Bones are the framework for your body. Bone is living tissue
that changes constantly, with bits of old bone being removed and replaced by
new bone. You can think of bone as a bank account, where you make “deposits”
and “withdrawals” of bone tissue.
During childhood and adolescence, much more bone is deposited
than withdrawn, so the skeleton grows in both size and density. Up to 90
percent of peak bone mass is acquired by age 18 in girls and age 20 in boys,
which makes youth the best time to “invest” in your bone health.
For years, we've thought we understood osteoporosis: it's a disease in
which the bones become more and more fragile as they lose density, usually due
to aging, menopause, and other factors like lack of calcium and
vitamin D in the diet.
But today, advances in research are shedding new light on osteoporosis,
which is predicted to affect as many as half of all Americans over age 50 by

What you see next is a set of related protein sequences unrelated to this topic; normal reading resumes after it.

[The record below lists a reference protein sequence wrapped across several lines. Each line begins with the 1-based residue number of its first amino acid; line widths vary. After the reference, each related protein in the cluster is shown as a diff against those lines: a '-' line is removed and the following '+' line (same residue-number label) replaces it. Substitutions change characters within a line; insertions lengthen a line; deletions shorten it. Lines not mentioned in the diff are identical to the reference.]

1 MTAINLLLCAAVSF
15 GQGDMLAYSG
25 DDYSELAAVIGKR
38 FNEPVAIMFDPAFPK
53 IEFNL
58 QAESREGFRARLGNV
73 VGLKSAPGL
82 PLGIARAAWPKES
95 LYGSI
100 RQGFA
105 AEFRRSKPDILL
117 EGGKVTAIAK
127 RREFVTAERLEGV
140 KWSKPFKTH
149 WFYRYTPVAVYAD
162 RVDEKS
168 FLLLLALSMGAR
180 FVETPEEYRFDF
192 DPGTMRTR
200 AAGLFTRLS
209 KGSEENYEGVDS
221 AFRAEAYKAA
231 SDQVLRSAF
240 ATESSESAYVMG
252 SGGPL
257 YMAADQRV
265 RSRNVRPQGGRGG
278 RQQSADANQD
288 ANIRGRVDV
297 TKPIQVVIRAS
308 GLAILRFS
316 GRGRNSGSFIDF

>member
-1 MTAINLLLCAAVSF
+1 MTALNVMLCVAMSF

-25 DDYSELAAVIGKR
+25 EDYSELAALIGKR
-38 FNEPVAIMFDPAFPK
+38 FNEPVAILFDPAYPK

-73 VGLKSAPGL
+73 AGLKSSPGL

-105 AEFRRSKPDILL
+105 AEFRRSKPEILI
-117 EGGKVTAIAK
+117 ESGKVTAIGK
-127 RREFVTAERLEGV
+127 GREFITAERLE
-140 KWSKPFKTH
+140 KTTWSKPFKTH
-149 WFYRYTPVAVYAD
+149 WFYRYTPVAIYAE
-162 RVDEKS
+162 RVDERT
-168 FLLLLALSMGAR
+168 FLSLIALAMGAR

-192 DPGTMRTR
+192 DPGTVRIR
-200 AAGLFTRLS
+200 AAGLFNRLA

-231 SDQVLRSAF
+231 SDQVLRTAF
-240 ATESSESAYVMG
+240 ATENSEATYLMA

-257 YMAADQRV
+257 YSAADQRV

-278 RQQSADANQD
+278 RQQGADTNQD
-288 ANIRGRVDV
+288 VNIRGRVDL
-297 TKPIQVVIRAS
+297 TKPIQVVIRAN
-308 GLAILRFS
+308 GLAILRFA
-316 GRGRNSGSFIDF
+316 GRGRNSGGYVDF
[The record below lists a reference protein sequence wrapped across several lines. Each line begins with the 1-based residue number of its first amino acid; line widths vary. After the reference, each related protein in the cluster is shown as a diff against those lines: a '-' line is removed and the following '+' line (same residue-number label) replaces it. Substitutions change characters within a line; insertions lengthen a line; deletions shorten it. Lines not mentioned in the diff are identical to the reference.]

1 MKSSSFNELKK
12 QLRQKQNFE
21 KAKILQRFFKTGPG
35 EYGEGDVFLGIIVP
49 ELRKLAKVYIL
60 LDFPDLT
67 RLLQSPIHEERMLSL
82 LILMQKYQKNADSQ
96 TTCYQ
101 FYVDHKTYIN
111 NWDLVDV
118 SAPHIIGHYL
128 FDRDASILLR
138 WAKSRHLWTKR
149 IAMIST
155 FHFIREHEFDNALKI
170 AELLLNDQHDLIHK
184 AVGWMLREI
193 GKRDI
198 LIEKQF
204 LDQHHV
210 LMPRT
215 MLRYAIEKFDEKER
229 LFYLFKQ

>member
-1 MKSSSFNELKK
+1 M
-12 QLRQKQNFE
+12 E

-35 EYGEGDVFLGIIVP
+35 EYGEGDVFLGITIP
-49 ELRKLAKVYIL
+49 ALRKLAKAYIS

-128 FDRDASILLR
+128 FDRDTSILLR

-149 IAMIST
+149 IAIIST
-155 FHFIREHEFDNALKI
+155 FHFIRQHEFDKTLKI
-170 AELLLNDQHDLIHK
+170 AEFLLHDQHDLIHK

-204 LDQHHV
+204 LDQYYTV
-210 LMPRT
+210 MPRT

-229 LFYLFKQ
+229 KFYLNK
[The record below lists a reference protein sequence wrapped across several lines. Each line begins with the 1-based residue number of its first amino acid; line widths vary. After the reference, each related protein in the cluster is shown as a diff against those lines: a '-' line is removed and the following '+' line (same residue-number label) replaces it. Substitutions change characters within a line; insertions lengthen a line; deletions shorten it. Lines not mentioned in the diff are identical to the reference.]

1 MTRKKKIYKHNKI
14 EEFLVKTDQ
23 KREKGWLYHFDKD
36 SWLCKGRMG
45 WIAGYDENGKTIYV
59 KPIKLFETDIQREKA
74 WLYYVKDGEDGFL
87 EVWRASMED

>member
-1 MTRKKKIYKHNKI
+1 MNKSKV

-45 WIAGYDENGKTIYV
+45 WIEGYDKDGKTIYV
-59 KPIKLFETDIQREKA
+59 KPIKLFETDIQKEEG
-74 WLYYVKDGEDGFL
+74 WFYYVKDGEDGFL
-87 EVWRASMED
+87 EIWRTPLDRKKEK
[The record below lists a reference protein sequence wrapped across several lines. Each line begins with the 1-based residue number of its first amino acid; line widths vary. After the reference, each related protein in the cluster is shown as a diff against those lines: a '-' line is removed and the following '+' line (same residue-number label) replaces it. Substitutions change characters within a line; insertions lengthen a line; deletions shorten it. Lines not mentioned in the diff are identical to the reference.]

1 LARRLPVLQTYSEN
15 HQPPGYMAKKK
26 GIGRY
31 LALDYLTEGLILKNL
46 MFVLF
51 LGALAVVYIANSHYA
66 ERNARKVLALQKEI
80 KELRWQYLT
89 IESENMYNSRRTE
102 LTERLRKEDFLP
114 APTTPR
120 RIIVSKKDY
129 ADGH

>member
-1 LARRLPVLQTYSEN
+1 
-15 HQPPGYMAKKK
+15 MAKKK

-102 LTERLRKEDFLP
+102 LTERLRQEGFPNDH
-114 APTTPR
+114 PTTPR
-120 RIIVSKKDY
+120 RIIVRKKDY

the year 2020. From diagnosis to prevention to osteoporosis treatment, new research is turning our old
The amount of bone tissue in the skeleton, known as bone mass,
can keep growing until around age 30. At that point, bones have reached their
maximum strength and density, known as peak bone mass. In women, there tends to
be minimal change in total bone mass between age 30 and menopause. But in the
first few years after menopause, most women experience rapid bone loss, a
“withdrawal” from the bone bank account, which then slows but continues
throughout the postmenopausal years. This loss of bone mass can lead to
osteoporosis. Given the knowledge that high peak bone density reduces
osteoporosis risk later in life, it makes sense to pay more attention to those
factors that affect peak bone mass.
Factors Affecting Peak Bone Mass
Peak bone mass is influenced by a variety of genetic and
environmental factors. It has been suggested that genetic factors (those you
were born with and cannot change, like your gender and race) may account for up
to 75 percent of bone mass, while environmental factors (like your diet and
exercise habits) account for the remaining 25 percent.
Gender: Peak bone mass tends to be higher in
men than in women. Before puberty, boys and girls acquire bone mass at similar
rates. After puberty, however, men tend to acquire greater bone mass than
Race: For reasons still not known, African
American females tend to achieve higher peak bone mass than Caucasian females.
These differences in bone density are seen even during childhood and